Turner syndrome is a rare condition that occurs in females as the result of an abnormality in one of the X chromosomes. Symptoms of the disorder generally develop by the age of five and can range from mild to severe. The most common symptoms include being shorter in height than girls of the same age, vision and hearing problems, kidney issues, infertility, and heart defects. Turner syndrome is a genetic disease that cannot be cured, though symptoms can be managed, and many individuals with the syndrome have a life expectancy very close to that of the general population. Quality of life and life expectancy can be improved with regular monitoring checkups and advanced treatment options.The treatments outlined below may be useful for patients.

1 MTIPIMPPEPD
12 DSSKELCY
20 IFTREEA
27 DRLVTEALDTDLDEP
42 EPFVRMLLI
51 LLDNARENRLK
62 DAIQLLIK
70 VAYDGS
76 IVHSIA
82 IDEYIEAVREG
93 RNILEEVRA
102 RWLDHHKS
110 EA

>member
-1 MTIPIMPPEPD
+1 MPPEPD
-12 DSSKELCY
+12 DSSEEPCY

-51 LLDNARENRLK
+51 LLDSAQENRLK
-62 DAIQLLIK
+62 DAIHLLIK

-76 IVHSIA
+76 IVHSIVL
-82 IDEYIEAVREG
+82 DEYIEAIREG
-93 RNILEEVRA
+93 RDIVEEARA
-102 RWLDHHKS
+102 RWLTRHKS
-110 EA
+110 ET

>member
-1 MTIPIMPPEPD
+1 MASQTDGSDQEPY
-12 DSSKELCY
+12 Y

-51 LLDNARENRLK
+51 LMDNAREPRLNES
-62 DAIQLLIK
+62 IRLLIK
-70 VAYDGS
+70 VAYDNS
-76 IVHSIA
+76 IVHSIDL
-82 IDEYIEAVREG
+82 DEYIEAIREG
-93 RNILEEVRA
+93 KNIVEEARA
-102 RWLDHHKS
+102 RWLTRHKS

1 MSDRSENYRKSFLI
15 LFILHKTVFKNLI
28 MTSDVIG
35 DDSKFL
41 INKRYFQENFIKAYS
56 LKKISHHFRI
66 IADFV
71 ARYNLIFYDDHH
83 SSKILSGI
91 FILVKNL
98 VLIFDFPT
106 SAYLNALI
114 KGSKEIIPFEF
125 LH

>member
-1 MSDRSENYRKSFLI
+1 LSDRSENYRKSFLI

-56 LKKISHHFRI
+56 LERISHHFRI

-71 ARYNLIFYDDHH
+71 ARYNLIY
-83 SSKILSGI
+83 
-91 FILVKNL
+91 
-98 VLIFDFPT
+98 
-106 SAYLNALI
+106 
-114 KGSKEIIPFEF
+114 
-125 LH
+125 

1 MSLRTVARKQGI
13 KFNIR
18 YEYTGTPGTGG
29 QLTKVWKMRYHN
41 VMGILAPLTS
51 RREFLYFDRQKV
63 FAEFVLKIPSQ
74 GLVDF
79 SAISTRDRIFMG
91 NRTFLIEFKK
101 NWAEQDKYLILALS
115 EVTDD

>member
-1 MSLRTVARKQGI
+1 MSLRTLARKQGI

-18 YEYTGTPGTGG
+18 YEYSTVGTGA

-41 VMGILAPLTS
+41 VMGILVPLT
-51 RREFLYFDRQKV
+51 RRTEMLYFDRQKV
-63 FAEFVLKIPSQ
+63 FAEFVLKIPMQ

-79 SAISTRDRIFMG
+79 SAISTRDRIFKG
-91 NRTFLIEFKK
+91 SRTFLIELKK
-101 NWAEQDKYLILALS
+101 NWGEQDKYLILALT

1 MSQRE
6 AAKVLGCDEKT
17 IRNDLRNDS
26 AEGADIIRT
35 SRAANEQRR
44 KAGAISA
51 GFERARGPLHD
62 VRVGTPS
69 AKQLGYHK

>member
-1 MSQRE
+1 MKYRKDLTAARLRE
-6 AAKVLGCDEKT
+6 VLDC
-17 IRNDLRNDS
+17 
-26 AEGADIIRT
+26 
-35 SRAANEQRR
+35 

Estrogen Replacement Therapy
In the majority of cases, Turner syndrome causes delayed or absent puberty. Estrogen replacement therapy is needed to induce puberty and achieve healthy sexual functioning throughout life. Most patients with this syndrome begin estrogen replacement at the end of their childhood growth phase, generally between eleven and fourteen years old. Estrogen is taken from this point until ages forty-five to fifty-five, the average age range of menopause. In addition to inducing menstruation, estrogen replacement allows girls to have healthy breast development. This is important as many girls with this disease have underdeveloped breasts. Patients most commonly take estrogen replacement therapy as a pill or as a patch placed on the skin.
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